Saturday, 8 August 2009

Another fine government IT mess

ZDNet writes that the a researcher who claims to have cloned a UK identity card, see here, has had his offers to demonstrate the security breach turned down by the Home Office.

The Home Office, however, said it had asked the researcher (Adam Laurie) to provide the cloned card to it a "couple of weeks ago", but as he had not done so, the hacking claim was unsubstantiated.

As even Labour ministers have called the Home Office: "not fit for purpose," I think we tend to believe Mr Laurie.

Adam Laurie showed that removing the data group which alerts a scanner that the ID card has been tampered with means that no security issues are flagged up. He gives detailed information as to how the card was 'cloned' and changed. The Home Office just says this is impossible.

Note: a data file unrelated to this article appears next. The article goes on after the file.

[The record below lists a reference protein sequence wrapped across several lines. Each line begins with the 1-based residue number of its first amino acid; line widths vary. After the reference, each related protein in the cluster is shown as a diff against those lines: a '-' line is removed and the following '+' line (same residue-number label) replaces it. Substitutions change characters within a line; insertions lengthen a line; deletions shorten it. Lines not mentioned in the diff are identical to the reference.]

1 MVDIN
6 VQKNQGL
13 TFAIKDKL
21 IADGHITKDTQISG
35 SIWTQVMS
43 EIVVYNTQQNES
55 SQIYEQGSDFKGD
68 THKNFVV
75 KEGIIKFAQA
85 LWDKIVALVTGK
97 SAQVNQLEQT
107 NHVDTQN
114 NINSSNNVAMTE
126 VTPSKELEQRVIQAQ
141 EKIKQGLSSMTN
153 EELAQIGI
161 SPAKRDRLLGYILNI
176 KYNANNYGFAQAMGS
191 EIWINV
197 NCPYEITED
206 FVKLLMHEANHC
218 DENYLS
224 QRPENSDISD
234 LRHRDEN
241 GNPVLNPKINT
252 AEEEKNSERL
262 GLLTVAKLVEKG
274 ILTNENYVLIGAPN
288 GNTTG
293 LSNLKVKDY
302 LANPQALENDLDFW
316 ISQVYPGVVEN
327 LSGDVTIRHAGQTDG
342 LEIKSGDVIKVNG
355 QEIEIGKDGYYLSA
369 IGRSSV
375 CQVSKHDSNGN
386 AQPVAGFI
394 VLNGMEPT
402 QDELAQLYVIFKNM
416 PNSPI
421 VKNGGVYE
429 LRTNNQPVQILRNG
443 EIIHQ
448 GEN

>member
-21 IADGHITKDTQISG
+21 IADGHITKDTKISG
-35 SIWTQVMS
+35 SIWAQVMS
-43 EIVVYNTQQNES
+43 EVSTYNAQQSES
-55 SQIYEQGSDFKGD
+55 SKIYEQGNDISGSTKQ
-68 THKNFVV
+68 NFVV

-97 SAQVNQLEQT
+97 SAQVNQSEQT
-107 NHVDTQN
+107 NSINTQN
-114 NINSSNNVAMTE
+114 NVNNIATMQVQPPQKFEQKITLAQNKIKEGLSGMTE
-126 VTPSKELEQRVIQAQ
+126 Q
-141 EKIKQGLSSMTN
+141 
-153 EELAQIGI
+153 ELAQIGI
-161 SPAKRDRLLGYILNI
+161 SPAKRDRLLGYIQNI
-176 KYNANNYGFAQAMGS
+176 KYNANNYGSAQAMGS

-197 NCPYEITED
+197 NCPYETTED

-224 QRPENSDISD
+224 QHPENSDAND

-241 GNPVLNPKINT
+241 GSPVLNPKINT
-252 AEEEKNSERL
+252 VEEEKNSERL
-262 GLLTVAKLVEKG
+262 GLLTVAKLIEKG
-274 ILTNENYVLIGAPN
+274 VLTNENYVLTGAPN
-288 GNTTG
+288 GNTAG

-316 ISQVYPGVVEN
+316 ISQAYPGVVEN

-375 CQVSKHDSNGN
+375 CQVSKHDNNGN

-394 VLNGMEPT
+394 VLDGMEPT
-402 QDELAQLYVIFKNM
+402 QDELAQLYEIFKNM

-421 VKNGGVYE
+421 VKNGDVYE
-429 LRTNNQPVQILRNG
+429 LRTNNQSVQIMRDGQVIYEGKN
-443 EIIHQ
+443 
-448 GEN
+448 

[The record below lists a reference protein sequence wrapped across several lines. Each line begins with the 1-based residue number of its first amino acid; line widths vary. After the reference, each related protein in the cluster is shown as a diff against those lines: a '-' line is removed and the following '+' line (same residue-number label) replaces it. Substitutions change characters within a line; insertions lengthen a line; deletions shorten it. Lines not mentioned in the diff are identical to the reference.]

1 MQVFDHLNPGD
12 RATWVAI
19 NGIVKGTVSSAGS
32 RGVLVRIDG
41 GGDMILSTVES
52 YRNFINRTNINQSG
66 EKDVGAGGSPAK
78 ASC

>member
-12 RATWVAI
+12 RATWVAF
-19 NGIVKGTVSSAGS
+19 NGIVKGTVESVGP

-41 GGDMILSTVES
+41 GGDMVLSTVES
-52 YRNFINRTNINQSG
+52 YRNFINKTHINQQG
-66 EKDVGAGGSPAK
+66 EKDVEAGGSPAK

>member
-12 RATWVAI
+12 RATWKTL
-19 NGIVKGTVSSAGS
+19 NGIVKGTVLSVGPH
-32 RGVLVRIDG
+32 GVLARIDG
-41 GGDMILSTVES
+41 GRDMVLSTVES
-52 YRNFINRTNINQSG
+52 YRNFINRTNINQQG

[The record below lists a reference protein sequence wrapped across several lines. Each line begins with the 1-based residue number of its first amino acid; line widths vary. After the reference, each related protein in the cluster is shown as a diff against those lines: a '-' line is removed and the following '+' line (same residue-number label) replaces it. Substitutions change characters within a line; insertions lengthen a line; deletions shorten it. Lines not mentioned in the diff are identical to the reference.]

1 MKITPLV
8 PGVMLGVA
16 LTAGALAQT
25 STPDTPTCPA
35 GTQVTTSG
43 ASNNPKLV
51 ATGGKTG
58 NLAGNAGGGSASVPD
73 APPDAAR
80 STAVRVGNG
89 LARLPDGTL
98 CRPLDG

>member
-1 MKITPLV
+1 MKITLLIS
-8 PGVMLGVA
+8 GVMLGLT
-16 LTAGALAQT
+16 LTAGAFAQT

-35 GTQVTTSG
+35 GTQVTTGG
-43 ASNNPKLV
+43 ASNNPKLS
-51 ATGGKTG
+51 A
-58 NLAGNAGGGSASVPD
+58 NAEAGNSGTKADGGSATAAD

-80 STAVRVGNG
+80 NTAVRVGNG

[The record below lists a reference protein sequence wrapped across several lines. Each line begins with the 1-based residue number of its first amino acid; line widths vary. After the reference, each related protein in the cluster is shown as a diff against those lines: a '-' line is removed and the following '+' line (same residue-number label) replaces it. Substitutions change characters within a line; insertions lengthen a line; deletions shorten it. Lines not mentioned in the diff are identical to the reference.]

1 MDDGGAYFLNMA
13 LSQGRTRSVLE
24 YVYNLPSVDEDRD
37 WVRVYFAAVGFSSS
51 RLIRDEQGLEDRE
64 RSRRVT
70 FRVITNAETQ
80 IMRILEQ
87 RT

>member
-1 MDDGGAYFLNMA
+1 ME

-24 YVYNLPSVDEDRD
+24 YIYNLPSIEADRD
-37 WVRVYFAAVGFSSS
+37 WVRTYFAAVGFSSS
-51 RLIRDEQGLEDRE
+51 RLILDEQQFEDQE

Added to this Computer Weekly has obtained Freedom of Information data which reveals that nine staff have been sacked from their local authority jobs for snooping on personal records of celebrities and personal acquaintances held on the core database of the government's National Identity Scheme.

They are among 34 council workers who illegally accessed the Customer Information System (CIS) database, which holds the biographical data of the population that will underpin the ID card programme.

Hence we have civil servants hacking the database and ID cards that can be cloned and altered. It's our private information, it's our lost identity and we are paying for it!

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